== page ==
The Colossus of New York (1958)

70 mins | Horror, Science fiction | June 1958

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HISTORY

The Colossus of New York was released by Paramount on a double bill with another William Alland production, The Space Children (see below). According to modern sources, the colossus was designed and built by Charles Gemora and Ralph Jester. The costume itself was eight feet tall, weighed 160 pounds, and was created from burlap, plastic, rubber and fine chicken wire. Inside the costume were batteries, cables, air tanks and oxygen tubes which both moved mechanical parts and assisted Ed Wolff, who played the colossus, in breathing. Because it took over forty minutes to get Wolff in and out of the costume, a special rack was designed for the actor to rest on between shots.
       Modern sources also state that the funeral sequence in The Colossus of New York was shot on the grounds of a run-down Hollywood mansion. The film's score is played on a single piano. The Var reviewer noted its effectiveness, but speculated that "either economy, or perhaps the studio musicians' strike" may have been the rationale for the unusual practice. In an interview published by modern sources, actor Ross Martin claimed that the funeral scene had to be reshot because he fell asleep in the coffin and his snoring could be heard over the ... More Less

The Colossus of New York was released by Paramount on a double bill with another William Alland production, The Space Children (see below). According to modern sources, the colossus was designed and built by Charles Gemora and Ralph Jester. The costume itself was eight feet tall, weighed 160 pounds, and was created from burlap, plastic, rubber and fine chicken wire. Inside the costume were batteries, cables, air tanks and oxygen tubes which both moved mechanical parts and assisted Ed Wolff, who played the colossus, in breathing. Because it took over forty minutes to get Wolff in and out of the costume, a special rack was designed for the actor to rest on between shots.
       Modern sources also state that the funeral sequence in The Colossus of New York was shot on the grounds of a run-down Hollywood mansion. The film's score is played on a single piano. The Var reviewer noted its effectiveness, but speculated that "either economy, or perhaps the studio musicians' strike" may have been the rationale for the unusual practice. In an interview published by modern sources, actor Ross Martin claimed that the funeral scene had to be reshot because he fell asleep in the coffin and his snoring could be heard over the dialogue. More Less

SOURCE CITATIONS
SOURCE
DATE
PAGE
Box Office
30 Jun 1958.
---
Daily Variety
11 Jun 58
p. 3.
Film Daily
26 Jun 58
p. 6.
Hollywood Reporter
28 Oct 57
p. 2.
Hollywood Reporter
5 Dec 57
p. 8.
Hollywood Reporter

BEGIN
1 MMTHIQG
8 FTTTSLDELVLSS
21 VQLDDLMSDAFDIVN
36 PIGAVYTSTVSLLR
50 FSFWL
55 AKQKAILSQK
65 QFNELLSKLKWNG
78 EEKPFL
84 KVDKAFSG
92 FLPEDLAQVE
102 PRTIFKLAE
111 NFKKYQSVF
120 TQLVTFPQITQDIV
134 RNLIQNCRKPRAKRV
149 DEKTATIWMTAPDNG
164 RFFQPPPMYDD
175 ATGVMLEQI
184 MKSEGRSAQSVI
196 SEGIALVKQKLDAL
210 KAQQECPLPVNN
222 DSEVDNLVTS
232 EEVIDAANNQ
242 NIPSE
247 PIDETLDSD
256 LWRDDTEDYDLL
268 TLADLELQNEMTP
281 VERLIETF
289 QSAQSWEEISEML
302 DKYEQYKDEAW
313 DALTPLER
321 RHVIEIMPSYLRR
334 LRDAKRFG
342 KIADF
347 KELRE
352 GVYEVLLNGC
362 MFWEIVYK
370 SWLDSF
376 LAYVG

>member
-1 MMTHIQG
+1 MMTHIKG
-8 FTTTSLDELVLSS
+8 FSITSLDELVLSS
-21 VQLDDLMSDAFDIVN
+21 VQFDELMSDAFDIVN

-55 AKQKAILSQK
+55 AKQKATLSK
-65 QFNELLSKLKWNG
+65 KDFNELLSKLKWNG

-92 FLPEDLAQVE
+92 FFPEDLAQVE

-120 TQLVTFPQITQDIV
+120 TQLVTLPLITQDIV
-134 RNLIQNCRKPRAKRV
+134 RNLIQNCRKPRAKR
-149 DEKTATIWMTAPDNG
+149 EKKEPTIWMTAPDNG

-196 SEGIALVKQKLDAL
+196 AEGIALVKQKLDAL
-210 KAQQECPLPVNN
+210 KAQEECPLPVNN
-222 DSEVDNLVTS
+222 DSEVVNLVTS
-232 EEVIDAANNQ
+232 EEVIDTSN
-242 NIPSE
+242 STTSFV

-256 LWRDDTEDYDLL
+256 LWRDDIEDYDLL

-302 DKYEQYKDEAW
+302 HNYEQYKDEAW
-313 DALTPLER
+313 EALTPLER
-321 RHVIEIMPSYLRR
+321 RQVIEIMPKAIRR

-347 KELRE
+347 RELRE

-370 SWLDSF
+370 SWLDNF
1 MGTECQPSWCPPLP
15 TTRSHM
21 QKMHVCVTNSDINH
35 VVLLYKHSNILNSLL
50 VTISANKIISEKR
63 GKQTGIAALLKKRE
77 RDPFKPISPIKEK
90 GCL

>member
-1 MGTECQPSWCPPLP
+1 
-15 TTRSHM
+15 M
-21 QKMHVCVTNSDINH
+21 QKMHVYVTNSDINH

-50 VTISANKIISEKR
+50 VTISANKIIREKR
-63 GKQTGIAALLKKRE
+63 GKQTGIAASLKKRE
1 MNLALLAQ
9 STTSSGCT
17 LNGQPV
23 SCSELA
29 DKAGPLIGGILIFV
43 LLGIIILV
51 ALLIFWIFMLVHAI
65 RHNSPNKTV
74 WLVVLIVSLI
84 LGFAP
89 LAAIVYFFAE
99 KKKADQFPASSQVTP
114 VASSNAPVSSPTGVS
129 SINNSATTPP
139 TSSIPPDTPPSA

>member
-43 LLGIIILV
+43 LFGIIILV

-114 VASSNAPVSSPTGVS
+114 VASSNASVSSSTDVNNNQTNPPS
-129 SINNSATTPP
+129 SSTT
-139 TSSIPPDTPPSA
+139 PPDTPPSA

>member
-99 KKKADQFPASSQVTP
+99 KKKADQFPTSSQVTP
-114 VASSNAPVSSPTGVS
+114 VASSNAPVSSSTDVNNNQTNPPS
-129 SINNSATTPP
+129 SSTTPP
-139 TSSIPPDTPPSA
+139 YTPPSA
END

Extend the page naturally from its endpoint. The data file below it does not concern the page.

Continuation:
6 Dec 57
p. 12.
Hollywood Reporter
27 Jan 58
p. 10.
Hollywood Reporter
11 Jun 58
p. 3.
Motion Picture Herald Product Digest
5 Jul 58
p. 897.
Variety
25 Jun 58
p. 6.
CAST
PRODUCTION CREDITS
NAME
PARENT COMPANY
DISTRIBUTION COMPANY
NAME
CREDITED AS
CREDIT
DIRECTORS
Asst dir
2d asst dir
PRODUCER
WRITERS
Based on a story by
PHOTOGRAPHY
Dir of photog
ART DIRECTORS
Art dir
Art dir
FILM EDITOR
SET DECORATORS
Set dec
Set dec
MUSIC
Mus score
VISUAL EFFECTS
Spec photog eff
MAKEUP
Makeup supv
Hair style supv
PRODUCTION MISC
Unit prod mgr
Casting
Scr supv
DETAILS
Release Date:
June 1958
Production Date:
5 December--20 December 1957
Copyright Claimant:
Paramount Pictures Corp. and William Alland Productions, Inc.
Copyright Date:
18 June 1958
Copyright Number:
LP12065
Physical Properties:
Sound
Westrex Recording System
Black and White
Duration(in mins):
70
Country:
United States
Language:
English
PCA No:
18889
Passed by NBR:
No
SYNOPSIS

In New York City, scientist and inventor Dr. Henry Spensser, along with his brother, Dr. Jeremy Spensser, and his young nephew Billy, watches an industrial film about Henry's latest creation, a heat-seeking detector currently being used in food manufacturing. Though Jeremy congratulates his brother on the invention, Henry points out that the detector was originally Jeremy's idea. Anne, Jeremy's wife, then bursts into the room to inform her husband that he has just been awarded an international peace prize for his work in developing frost-resistant plants while heading up the World Food Organization. Following his return from Stockholm, where he received the peace prize, Jeremy and his family are greeted at the airport by his father, noted brain surgeon and anatomist Dr. William Everett Spensser, as well as his close friend and fellow scientist, Prof. John Carrington. As they make their way to the airport's parking lot, a gust of wind blows Billy's toy airplane out of his hand, and Jeremy is killed by a truck driver while trying to retrieve the plane. Rather than having his son's body driven to the morgue, William insists that it be taken to his home, where he secretly removes Jeremy's brain from his dead body. After the funeral, William tells John that the brain of a genius like Jeremy should be seen as independent from the rest of the body, while John argues that the brain is just one part of man, that it needs to feel emotions to remain human. Devoid of such impulses, John states, the brain would become dehumanized in monstrous proportions. Though never close to William, Henry agrees to stay on at his father's ... +